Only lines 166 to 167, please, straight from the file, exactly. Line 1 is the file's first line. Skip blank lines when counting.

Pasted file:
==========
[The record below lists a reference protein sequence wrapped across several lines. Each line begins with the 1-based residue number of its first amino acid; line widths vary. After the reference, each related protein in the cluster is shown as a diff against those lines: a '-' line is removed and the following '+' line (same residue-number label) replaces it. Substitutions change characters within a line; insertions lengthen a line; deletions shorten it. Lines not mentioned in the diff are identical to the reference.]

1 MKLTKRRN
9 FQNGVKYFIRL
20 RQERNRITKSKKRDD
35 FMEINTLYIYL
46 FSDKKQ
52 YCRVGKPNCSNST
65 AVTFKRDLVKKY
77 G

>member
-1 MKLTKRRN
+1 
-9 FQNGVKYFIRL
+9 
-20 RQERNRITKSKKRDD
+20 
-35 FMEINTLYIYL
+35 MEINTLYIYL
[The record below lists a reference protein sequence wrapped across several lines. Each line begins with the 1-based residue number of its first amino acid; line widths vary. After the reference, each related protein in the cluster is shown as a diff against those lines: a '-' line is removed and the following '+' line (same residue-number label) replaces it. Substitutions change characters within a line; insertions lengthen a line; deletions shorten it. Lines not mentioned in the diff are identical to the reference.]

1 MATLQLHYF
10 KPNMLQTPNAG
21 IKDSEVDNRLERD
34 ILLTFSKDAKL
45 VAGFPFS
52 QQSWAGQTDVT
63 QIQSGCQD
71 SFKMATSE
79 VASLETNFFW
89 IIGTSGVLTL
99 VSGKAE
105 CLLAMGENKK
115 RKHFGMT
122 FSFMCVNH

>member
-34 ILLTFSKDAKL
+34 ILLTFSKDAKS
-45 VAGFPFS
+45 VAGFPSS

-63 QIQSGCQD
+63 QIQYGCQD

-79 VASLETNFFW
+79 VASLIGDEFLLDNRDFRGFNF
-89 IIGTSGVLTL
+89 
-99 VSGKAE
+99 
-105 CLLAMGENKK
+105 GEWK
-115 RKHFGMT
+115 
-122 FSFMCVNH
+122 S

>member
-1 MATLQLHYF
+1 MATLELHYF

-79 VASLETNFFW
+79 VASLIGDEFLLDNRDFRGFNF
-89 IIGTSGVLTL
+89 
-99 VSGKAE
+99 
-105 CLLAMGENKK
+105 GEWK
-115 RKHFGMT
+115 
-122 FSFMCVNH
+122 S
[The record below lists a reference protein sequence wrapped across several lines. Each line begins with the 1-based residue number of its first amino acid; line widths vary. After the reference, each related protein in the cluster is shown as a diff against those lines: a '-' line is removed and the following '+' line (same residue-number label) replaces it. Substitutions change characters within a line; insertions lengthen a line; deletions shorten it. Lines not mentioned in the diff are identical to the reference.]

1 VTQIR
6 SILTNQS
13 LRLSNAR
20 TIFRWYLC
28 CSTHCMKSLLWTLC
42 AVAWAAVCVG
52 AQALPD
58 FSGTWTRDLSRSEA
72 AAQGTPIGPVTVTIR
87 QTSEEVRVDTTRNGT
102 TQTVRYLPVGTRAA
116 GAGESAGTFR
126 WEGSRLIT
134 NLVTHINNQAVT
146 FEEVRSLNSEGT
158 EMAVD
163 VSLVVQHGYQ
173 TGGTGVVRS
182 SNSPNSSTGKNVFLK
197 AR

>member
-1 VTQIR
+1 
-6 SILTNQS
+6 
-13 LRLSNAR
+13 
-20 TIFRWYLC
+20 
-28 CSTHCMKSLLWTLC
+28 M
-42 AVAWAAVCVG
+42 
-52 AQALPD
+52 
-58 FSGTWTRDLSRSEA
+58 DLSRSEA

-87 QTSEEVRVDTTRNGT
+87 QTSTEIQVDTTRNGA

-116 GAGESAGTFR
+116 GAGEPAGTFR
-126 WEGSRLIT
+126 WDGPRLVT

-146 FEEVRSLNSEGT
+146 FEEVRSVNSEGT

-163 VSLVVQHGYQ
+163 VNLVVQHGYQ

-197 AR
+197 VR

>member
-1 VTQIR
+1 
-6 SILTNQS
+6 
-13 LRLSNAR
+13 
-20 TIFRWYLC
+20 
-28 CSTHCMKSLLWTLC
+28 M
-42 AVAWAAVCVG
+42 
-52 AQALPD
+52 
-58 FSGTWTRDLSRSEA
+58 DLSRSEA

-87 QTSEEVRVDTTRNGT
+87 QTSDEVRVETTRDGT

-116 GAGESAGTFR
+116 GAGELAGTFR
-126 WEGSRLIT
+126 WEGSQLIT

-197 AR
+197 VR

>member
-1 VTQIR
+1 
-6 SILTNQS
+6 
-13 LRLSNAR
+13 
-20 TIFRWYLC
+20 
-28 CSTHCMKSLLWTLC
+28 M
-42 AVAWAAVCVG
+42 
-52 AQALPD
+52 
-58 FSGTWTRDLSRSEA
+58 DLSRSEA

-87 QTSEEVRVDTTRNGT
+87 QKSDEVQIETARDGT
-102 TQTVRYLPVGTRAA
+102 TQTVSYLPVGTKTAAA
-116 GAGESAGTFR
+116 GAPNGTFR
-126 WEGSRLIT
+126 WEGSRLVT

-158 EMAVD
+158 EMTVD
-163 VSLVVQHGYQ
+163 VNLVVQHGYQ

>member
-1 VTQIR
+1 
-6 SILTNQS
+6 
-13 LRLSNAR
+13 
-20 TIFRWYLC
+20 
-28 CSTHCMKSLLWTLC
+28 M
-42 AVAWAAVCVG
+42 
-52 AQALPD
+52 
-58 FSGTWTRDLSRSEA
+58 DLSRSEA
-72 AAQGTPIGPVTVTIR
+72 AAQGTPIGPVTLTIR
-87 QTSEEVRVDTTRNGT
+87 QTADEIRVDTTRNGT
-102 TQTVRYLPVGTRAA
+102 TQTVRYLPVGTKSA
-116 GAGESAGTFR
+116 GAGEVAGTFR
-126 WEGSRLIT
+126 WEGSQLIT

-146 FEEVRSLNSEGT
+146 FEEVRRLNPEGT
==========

-126 WEGSRLIT
+126 WEGSRLVT